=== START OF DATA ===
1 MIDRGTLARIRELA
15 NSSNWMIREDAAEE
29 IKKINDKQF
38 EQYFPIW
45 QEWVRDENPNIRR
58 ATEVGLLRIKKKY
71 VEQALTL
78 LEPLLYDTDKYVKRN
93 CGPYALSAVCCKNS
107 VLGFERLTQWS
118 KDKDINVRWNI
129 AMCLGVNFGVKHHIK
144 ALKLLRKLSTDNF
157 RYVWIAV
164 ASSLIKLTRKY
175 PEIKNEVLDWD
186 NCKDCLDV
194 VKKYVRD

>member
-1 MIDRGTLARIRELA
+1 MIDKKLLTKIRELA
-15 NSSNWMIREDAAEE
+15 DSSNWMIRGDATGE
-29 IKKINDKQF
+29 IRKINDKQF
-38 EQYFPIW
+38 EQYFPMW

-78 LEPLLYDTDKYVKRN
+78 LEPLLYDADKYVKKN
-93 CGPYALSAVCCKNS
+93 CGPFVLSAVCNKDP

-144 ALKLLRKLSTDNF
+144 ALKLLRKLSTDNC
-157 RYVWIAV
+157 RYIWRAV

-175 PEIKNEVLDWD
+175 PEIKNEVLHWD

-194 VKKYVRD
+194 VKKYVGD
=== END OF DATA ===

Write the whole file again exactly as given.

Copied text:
1 MIDRGTLARIRELA
15 NSSNWMIREDAAEE
29 IKKINDKQF
38 EQYFPIW
45 QEWVRDENPNIRR
58 ATEVGLLRIKKKY
71 VEQALTL
78 LEPLLYDTDKYVKRN
93 CGPYALSAVCCKNS
107 VLGFERLTQWS
118 KDKDINVRWNI
129 AMCLGVNFGVKHHIK
144 ALKLLRKLSTDNF
157 RYVWIAV
164 ASSLIKLTRKY
175 PEIKNEVLDWD
186 NCKDCLDV
194 VKKYVRD

>member
-1 MIDRGTLARIRELA
+1 MIDKKLLTKIRELA
-15 NSSNWMIREDAAEE
+15 DSSNWMIRGDATGE
-29 IKKINDKQF
+29 IRKINDKQF
-38 EQYFPIW
+38 EQYFPMW

-78 LEPLLYDTDKYVKRN
+78 LEPLLYDADKYVKKN
-93 CGPYALSAVCCKNS
+93 CGPFVLSAVCNKDP

-144 ALKLLRKLSTDNF
+144 ALKLLRKLSTDNC
-157 RYVWIAV
+157 RYIWRAV

-175 PEIKNEVLDWD
+175 PEIKNEVLHWD

-194 VKKYVRD
+194 VKKYVGD